AZ - That’s very helpful, thank you. I was Rinpoche’s student in his previous lifetime and in the 70’s I spent quite some time with Rinpoche. I was here for the Dudjom Tersar when he gave the Dudjom Tersar in his previous incarnation and then actually Rinpoche doesn’t remember me, but we actually sat here together with Rinpoche receiving a cycle of empowerments, from Moksa Rinpoche I believe, Rinpoche was about 8 years old at that time and they were given here, maybe even in this room (Rinpoche in the background is saying “Yes” he does remember and it was in this very room that we are presently sitting in. That was about 14 years ago).
I personally have been through the traditional path. So when I see these teachings being introduced into other countries, then there’s not so much emphasis on the Ngöndro at all, it’s like either or. But it seems they don’t see the real benefit, because they want more people to access the teachings which are not just connected with so called Vajrayana in the sense of all the elaborate practices. They want to introduce the Dzogchen teachings in a simpler way where people can just get grounded in their own mental processes by looking at Shamatha & Vipassana and Trekchö & Tögal without all the Yidam practices. I just wanted to hear from Rinpoche if that was a good approach or if one should not go that way at all.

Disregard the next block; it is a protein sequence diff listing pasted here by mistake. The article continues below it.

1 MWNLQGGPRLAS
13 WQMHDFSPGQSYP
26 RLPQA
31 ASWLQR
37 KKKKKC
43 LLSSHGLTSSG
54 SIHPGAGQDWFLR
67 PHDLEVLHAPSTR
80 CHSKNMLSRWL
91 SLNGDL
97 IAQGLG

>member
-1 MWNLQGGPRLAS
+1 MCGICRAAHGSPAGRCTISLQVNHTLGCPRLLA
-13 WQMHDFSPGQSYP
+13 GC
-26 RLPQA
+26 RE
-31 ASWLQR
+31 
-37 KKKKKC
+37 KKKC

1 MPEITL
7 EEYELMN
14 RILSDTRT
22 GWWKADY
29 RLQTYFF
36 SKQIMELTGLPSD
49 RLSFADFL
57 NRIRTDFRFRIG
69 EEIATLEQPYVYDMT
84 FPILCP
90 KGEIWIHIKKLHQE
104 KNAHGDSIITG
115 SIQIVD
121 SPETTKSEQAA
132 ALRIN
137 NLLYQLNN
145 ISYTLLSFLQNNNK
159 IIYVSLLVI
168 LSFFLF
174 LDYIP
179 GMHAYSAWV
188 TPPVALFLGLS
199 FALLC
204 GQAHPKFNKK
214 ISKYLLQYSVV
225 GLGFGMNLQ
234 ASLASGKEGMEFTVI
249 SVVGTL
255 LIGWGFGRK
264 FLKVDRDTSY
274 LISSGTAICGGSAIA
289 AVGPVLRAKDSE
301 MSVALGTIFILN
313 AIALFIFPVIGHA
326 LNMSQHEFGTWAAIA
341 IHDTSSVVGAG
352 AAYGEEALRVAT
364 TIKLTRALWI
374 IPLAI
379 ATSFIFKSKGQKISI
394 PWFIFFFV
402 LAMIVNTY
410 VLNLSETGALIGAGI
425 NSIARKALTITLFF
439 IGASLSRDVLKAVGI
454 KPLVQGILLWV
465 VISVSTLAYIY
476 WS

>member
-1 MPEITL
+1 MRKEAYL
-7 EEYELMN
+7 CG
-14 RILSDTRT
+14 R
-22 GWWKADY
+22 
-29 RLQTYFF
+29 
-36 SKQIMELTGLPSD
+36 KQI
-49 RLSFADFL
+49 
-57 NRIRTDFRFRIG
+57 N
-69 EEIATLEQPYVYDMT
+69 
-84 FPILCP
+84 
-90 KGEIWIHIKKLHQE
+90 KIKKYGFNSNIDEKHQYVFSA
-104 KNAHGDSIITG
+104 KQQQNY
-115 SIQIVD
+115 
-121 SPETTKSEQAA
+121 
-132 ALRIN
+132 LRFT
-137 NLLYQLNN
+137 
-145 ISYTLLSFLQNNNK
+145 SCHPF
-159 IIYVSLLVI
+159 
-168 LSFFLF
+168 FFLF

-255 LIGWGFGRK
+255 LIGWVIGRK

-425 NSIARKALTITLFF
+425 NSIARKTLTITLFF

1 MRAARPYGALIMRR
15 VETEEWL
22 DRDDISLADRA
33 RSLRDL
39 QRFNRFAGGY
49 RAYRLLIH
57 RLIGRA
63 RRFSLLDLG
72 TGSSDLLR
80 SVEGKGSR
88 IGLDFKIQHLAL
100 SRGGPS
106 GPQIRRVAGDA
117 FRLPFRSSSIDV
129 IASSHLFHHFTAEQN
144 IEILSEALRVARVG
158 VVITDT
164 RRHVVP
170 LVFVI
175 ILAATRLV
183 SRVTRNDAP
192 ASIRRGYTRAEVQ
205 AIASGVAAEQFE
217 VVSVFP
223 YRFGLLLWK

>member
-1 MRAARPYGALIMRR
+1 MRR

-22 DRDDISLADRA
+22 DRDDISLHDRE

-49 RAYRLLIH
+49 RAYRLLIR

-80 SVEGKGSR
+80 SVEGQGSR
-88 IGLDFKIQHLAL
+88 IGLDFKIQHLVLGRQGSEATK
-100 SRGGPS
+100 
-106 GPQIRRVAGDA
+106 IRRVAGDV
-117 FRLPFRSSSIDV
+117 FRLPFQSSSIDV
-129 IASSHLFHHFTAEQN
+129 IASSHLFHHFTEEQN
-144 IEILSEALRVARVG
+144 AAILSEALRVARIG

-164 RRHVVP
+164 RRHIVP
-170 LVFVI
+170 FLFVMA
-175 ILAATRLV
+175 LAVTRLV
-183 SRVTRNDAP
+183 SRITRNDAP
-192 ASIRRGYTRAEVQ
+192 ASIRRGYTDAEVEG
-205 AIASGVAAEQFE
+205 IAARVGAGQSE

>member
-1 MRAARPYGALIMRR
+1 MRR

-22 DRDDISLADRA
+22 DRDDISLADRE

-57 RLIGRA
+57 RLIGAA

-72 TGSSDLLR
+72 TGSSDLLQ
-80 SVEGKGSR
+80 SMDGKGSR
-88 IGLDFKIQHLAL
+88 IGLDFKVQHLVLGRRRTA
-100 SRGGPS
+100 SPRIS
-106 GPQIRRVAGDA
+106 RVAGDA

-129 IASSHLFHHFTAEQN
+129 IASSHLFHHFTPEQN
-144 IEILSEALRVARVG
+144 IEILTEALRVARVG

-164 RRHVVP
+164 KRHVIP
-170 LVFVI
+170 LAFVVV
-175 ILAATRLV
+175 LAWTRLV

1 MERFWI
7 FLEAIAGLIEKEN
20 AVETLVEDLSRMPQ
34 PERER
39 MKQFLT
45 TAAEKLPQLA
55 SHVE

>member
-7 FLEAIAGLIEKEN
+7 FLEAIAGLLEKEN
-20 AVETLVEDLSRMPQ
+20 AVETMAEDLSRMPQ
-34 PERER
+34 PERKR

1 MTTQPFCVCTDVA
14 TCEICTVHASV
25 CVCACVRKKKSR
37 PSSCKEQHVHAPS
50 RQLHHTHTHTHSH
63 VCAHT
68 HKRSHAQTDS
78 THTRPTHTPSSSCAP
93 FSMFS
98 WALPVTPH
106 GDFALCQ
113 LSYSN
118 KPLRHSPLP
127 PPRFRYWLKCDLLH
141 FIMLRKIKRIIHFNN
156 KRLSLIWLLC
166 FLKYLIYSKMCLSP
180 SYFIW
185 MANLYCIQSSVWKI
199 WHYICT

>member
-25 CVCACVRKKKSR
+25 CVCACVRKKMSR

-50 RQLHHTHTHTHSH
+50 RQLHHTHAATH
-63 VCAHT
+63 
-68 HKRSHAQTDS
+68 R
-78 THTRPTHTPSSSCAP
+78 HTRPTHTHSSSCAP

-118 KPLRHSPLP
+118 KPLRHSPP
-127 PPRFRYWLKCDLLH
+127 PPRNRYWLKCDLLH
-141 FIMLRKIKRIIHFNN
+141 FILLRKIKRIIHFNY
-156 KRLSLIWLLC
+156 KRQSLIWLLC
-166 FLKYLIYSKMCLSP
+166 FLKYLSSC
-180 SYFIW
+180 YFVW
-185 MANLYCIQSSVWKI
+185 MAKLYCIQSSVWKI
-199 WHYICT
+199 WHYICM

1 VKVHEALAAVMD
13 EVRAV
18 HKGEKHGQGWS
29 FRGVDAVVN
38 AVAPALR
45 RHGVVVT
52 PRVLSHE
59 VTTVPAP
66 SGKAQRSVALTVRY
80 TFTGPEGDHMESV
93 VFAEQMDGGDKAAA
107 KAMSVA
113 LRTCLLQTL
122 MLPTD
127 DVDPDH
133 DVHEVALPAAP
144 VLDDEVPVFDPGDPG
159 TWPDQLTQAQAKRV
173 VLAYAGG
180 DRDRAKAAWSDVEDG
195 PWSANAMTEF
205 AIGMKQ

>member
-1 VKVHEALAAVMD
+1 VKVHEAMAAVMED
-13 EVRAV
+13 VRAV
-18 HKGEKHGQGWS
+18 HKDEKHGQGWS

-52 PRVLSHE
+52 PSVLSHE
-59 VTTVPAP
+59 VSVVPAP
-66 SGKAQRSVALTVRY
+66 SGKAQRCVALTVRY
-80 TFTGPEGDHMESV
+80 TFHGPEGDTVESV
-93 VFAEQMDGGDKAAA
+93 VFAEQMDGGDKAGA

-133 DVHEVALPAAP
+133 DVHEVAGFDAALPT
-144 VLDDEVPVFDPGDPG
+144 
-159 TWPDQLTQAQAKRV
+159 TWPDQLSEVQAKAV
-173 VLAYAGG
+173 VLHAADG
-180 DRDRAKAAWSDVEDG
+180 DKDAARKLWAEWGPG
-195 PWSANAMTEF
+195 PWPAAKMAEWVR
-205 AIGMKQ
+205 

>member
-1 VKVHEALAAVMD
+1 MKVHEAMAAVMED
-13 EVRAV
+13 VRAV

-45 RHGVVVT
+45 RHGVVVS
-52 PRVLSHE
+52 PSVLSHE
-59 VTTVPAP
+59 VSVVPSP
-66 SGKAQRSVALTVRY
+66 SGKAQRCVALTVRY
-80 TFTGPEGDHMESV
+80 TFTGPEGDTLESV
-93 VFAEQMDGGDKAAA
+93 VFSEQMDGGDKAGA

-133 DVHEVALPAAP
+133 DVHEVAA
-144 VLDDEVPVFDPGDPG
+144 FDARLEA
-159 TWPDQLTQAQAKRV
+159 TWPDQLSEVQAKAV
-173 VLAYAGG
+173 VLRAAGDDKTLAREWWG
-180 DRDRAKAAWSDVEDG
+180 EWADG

DR - So, there’s many different ways of teaching the Dharma, that’s for sure. For some it is based on just getting familiar with the teachings of Shamatha and Vipassana and then directly after that going into the practices of Trekchö and Tögal. I really can’t say whether that’s good or that’s bad. I can’t say whether it is good or it is bad. The reason I can’t say whether it is good is because when we actually look traditionally at the way the Dharma has been presented and practiced then there is a definite order to the practices, beginning from the preliminary practices of Ngöndro and then proceeding one thing at a time up to those. But the reason I also can’t say it’s bad is because depending on the dispositions of individual beings, it could very well be the case that those who have some capacities and capabilities of extremely sharp minds - then these teachings will really genuinely be benefitting them. And so then, if I would be saying that is not good, then I would be basically be saying that a cause leading to the omniscient state of Buddhahood would not be good, but that’s certainly not the case. I’m never going to be saying that, but in general I would reinforce and reiterate that the Dharma needs to be practiced in a progressive manner, stage by stage. For myself, in the future this is the way I will teach - I will definitely present the teachings in this manner. It’s not that I couldn’t say directly “-Here are the teachings of Nang-jang and Nelug Rangjung and go right into this”. I am not going to present it in this way. And another reason for this: This is not the way my root teacher has taught me, not the way he enacted his enlightened activity of teaching the Dharma. In fact, he told me himself “-You have been born as a tulku with a very big name and so on, but just as any other person who comes into a body it is necessary for you also to consider yourself as a beginner and to engage in the preliminary practices of Ngöndro. Just the same as everybody else, and therefore this is what is important for you to do and well before you reach the teachings of Vajrayana” and so on. This is what he told me and this is the way I will teach.